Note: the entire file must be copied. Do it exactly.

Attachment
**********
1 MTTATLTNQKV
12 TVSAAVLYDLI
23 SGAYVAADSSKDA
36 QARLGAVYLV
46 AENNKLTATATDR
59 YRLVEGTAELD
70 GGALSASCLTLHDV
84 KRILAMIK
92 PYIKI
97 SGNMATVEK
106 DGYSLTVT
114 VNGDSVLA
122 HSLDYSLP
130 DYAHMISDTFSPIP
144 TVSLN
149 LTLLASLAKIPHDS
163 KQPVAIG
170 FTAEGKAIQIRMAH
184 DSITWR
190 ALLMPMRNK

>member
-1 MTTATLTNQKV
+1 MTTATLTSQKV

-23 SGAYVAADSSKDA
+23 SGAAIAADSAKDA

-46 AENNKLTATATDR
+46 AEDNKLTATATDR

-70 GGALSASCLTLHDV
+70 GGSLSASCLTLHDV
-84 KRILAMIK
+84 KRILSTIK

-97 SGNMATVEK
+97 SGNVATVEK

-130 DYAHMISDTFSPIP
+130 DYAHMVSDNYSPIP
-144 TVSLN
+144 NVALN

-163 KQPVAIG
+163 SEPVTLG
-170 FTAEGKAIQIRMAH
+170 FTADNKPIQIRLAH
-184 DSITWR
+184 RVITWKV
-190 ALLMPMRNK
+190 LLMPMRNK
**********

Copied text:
1 MTTATLTNQKV
12 TVSAAVLYDLI
23 SGAYVAADSSKDA
36 QARLGAVYLV
46 AENNKLTATATDR
59 YRLVEGTAELD
70 GGALSASCLTLHDV
84 KRILAMIK
92 PYIKI
97 SGNMATVEK
106 DGYSLTVT
114 VNGDSVLA
122 HSLDYSLP
130 DYAHMISDTFSPIP
144 TVSLN
149 LTLLASLAKIPHDS
163 KQPVAIG
170 FTAEGKAIQIRMAH
184 DSITWR
190 ALLMPMRNK

>member
-1 MTTATLTNQKV
+1 MTTATLTSQKV

-23 SGAYVAADSSKDA
+23 SGAAIAADSAKDA

-46 AENNKLTATATDR
+46 AEDNKLTATATDR

-70 GGALSASCLTLHDV
+70 GGSLSASCLTLHDV
-84 KRILAMIK
+84 KRILSTIK

-97 SGNMATVEK
+97 SGNVATVEK

-130 DYAHMISDTFSPIP
+130 DYAHMVSDNYSPIP
-144 TVSLN
+144 NVALN

-163 KQPVAIG
+163 SEPVTLG
-170 FTAEGKAIQIRMAH
+170 FTADNKPIQIRLAH
-184 DSITWR
+184 RVITWKV
-190 ALLMPMRNK
+190 LLMPMRNK